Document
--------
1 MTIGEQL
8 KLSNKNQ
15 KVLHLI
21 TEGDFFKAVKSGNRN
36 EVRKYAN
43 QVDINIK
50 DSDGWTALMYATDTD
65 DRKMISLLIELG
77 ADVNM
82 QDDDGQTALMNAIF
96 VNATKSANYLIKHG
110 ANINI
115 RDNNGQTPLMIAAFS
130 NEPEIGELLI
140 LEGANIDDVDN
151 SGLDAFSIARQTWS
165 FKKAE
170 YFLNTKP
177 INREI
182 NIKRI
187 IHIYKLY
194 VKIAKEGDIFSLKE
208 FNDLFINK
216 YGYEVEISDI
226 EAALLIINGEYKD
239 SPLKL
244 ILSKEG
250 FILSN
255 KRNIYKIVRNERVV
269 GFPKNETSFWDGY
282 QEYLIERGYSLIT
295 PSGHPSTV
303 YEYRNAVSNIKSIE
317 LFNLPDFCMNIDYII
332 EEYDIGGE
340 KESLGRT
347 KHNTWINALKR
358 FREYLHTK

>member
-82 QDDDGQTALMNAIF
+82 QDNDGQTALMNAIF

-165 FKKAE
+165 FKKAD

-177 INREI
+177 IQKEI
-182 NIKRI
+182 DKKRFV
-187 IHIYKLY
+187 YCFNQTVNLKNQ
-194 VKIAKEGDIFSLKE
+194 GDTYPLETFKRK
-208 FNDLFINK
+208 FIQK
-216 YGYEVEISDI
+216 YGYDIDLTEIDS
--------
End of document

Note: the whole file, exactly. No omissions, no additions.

1 MTIGEQL
8 KLSNKNQ
15 KVLHLI
21 TEGDFFKAVKSGNRN
36 EVRKYAN
43 QVDINIK
50 DSDGWTALMYATDTD
65 DRKMISLLIELG
77 ADVNM
82 QDDDGQTALMNAIF
96 VNATKSANYLIKHG
110 ANINI
115 RDNNGQTPLMIAAFS
130 NEPEIGELLI
140 LEGANIDDVDN
151 SGLDAFSIARQTWS
165 FKKAE
170 YFLNTKP
177 INREI
182 NIKRI
187 IHIYKLY
194 VKIAKEGDIFSLKE
208 FNDLFINK
216 YGYEVEISDI
226 EAALLIINGEYKD
239 SPLKL
244 ILSKEG
250 FILSN
255 KRNIYKIVRNERVV
269 GFPKNETSFWDGY
282 QEYLIERGYSLIT
295 PSGHPSTV
303 YEYRNAVSNIKSIE
317 LFNLPDFCMNIDYII
332 EEYDIGGE
340 KESLGRT
347 KHNTWINALKR
358 FREYLHTK

>member
-82 QDDDGQTALMNAIF
+82 QDNDGQTALMNAIF

-165 FKKAE
+165 FKKAD

-177 INREI
+177 IQKEI
-182 NIKRI
+182 DKKRFV
-187 IHIYKLY
+187 YCFNQTVNLKNQ
-194 VKIAKEGDIFSLKE
+194 GDTYPLETFKRK
-208 FNDLFINK
+208 FIQK
-216 YGYEVEISDI
+216 YGYDIDLTEIDS